Jack Harley, Therapeutic Neuroscience at Oxford University
reviewed by Dr Michael Yapko
Thursday, September 16, 2021
Jack Harley, Therapeutic Neuroscience at Oxford University
Thursday, September 16, 2021

Menopause supplements: Do they actually work?

Contents

Menopause supplements are big business. Each year around 64% of women in the US use supplements to improve their well-being, sleep better, strengthen bones and reduce hot flashes (among other things). As a treatment for menopause symptoms, they seem like a no-brainer⸺they're natural, easy to find in any drug store, supermarket or health shop, and seem to be a no-risk option. But are they too good to be true?

Natural supplements for menopause

Plants, roots, herbs, and flowers have been used as medicine for thousands of years to manage everything from croup in babies to menopause symptoms in women.
The modern era is no different. In shops, shelves and shelves are dedicated to supplements⸺the power of nature bottled as tablets, powder, cream, or tea.
For women going through menopause, these natural remedies are an appealing choice, either to take in addition to hormone replacement therapies (HRT), or instead of HRT.
Supplements come with big claims about reducing menopause symptoms⸺but keep in mind over-the-counter menopause supplements are not regulated in the same way as prescription drugs but may carry adverse side effects.

Just because menopause supplements are derived from natural substances does not make them risk-free.

The role of phytoestrogens

The most common menopause symptoms, such as hot flashes, increased weight, mood swings, and increased facial hair, are associated with falling levels of the hormone estrogen. Many menopause supplements seek to naturally replace this hormone through phytoestrogens⸺a natural compound that mimics the effect of estrogen.

There is good news, bad news, and uncertain news about phytoestrogens.

The good news is; some studies have shown that phytoestrogen lowers occurrences of hot flashes and the risk of osteoporosis, heart disease, and breast cancer.

However, that doesn't mean they are the miracle cure-all.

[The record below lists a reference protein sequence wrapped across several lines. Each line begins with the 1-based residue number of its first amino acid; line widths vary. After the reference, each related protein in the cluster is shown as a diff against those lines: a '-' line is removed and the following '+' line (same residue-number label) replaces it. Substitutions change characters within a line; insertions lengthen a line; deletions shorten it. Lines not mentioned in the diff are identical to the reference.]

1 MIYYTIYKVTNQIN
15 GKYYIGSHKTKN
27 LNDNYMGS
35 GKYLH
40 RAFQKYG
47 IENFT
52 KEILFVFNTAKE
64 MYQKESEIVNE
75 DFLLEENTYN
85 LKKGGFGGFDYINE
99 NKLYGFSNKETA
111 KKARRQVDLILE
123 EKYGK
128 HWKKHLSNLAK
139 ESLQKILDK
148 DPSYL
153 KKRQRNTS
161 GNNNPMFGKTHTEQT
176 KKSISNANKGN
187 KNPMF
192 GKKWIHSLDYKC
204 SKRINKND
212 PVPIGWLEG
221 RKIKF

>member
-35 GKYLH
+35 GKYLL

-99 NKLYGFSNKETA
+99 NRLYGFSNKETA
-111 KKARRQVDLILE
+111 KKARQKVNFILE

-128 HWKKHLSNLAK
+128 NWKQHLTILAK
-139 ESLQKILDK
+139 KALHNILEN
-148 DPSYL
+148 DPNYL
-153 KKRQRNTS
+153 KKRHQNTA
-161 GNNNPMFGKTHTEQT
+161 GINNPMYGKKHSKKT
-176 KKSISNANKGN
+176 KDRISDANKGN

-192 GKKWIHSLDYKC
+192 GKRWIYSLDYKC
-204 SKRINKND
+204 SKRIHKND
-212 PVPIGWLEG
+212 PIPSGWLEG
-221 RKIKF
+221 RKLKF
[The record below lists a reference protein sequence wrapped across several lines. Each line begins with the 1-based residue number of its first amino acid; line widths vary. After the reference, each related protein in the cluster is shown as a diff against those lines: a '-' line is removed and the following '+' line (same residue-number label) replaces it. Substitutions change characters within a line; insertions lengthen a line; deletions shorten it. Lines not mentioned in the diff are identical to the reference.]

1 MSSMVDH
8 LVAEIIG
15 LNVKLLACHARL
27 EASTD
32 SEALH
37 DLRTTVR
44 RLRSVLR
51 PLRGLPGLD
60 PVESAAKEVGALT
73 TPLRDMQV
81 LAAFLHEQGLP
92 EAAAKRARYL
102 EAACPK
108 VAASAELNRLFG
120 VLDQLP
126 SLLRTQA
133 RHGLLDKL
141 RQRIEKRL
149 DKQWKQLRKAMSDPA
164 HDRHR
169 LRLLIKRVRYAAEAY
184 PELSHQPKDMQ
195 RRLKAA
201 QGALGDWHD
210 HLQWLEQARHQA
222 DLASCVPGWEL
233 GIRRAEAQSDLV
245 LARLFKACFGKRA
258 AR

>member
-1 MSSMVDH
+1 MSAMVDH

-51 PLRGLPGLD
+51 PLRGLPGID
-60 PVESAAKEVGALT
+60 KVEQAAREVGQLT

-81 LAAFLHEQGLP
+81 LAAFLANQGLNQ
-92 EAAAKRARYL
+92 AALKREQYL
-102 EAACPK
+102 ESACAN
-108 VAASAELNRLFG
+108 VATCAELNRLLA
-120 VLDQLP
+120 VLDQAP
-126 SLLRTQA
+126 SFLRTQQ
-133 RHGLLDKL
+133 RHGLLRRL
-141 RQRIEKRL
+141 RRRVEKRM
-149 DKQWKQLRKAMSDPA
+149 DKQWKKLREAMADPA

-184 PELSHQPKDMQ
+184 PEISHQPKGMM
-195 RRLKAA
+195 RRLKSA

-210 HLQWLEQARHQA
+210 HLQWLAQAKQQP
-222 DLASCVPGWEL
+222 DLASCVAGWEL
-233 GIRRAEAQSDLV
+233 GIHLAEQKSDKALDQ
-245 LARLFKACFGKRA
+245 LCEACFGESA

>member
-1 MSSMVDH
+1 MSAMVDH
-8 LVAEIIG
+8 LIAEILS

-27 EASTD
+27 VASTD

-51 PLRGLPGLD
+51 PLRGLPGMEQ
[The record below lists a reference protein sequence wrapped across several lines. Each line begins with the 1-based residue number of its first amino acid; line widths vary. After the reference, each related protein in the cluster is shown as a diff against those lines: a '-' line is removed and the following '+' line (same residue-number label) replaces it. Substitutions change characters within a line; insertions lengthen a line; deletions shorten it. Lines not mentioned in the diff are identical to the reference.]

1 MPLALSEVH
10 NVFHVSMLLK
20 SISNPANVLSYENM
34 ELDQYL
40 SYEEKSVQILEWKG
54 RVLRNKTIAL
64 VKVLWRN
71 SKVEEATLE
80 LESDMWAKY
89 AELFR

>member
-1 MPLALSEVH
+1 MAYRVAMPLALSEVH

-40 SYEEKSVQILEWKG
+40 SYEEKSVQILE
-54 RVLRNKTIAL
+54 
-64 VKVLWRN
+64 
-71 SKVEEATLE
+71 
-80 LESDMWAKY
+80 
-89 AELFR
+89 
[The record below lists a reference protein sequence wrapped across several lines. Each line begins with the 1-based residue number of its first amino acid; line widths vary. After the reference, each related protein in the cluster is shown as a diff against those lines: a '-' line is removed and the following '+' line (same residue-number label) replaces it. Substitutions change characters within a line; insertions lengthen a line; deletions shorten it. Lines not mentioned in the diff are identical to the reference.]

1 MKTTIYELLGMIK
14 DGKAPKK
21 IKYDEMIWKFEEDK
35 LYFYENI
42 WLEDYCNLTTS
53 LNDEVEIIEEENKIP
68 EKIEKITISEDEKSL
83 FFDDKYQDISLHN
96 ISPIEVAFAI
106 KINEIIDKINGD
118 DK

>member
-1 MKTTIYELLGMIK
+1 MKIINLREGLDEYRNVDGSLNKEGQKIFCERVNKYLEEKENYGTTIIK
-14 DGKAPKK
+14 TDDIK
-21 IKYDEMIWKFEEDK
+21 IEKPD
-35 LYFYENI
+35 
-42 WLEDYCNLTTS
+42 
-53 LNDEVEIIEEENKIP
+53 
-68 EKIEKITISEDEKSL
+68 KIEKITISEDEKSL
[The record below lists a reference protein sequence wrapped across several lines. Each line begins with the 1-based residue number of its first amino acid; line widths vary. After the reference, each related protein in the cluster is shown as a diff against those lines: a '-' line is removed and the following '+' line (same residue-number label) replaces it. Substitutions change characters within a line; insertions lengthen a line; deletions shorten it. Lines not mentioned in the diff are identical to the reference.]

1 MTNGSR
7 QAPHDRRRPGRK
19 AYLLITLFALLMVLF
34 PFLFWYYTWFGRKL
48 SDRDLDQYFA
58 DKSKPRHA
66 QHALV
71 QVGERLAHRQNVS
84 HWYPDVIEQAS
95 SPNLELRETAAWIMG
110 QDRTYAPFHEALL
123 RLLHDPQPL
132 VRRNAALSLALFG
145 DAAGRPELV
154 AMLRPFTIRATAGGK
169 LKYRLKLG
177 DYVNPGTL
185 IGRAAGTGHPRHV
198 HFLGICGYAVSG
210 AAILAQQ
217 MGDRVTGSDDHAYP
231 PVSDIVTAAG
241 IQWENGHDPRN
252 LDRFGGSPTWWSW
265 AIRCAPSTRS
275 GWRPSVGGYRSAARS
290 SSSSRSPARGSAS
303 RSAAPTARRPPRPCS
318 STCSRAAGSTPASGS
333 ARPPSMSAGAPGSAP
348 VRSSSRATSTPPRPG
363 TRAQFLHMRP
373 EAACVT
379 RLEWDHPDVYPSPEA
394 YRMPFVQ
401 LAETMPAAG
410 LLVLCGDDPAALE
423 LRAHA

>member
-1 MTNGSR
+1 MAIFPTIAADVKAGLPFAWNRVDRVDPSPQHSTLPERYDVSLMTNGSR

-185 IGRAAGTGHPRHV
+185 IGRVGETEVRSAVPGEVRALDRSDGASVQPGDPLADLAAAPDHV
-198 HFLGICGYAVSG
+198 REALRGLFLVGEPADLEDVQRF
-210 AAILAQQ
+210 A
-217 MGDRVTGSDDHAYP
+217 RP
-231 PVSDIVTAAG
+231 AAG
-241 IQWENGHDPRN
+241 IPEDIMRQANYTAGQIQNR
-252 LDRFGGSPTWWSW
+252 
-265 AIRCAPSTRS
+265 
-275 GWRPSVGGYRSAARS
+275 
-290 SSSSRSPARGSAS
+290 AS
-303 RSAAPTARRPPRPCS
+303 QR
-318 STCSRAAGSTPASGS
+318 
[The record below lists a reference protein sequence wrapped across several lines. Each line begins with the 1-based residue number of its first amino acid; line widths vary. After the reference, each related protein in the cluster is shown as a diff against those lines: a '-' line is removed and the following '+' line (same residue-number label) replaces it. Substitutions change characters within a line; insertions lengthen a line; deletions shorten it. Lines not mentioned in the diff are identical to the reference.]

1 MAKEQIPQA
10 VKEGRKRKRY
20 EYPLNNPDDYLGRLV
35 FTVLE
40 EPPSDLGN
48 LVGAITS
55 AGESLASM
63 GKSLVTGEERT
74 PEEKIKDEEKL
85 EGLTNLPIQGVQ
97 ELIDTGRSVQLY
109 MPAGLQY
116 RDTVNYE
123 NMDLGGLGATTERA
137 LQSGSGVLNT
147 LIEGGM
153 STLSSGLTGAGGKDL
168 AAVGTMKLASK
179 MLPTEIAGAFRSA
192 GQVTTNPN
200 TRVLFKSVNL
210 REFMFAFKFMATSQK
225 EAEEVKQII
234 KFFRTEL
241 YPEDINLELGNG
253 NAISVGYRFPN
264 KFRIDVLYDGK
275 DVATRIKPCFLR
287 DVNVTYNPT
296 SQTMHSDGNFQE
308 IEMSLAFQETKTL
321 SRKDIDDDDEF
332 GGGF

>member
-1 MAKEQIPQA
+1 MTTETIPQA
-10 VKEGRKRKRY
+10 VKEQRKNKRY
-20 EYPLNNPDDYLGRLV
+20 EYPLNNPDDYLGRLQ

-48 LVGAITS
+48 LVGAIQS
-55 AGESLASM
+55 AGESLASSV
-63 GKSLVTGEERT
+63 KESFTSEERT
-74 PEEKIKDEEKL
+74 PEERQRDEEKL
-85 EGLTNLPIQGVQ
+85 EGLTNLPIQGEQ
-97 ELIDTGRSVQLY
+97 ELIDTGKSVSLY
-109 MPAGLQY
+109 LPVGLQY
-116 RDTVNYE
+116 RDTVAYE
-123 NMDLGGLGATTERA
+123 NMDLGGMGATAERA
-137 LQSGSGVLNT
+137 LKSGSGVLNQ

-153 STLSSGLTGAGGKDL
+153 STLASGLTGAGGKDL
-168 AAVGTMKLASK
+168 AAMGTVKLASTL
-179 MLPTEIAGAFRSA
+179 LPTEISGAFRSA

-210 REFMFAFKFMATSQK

Alternative studies have shown that phytoestrogens don't help improve menopause symptoms and may increase the risk of certain cancers. Overall, more research needs to be done to understand the full effects and potential risks of phytoestrogens on the body.

It's always important to speak to your doctor about phytoestrogens before buying them because they can interact with certain medications and are not appropriate for everyone. It's a confusing situation, so it's better to be informed than just believe the label on the bottle.

With that in mind, let's look at some of the more popular menopause supplements.

Black cohosh

Black cohosh (Actaea racemosa) is a flowering plant native to eastern North America and contains phytoestrogens. Menopause supplements containing an extract from the root of the black cohosh herb are often marketed as relieving symptoms of menopause such as hot flashes, night sweats, vaginal dryness, and mood swings.

You might also come across black cohosh in Chinese medicine as a herbal supplement called Sheng Ma.

Out of all menopause supplements, this is the one most thoroughly researched.  

Some studies have supported the use of black cohosh, finding it safe and effective for treating menopausal symptoms. But not everyone agrees, and a number of reviews have concluded there is insufficient evidence to support its use.

Part of the problem may be quality control, with some supplements being found to contain the wrong herb.

Side effects of this supplement are uncommon but can include mild nausea, upset stomach, and rashes.

While this may be one of the more promising menopause supplements on the market, more research needs to be done to confirm black cohosh's effectiveness and long-term safety.

Red clover extract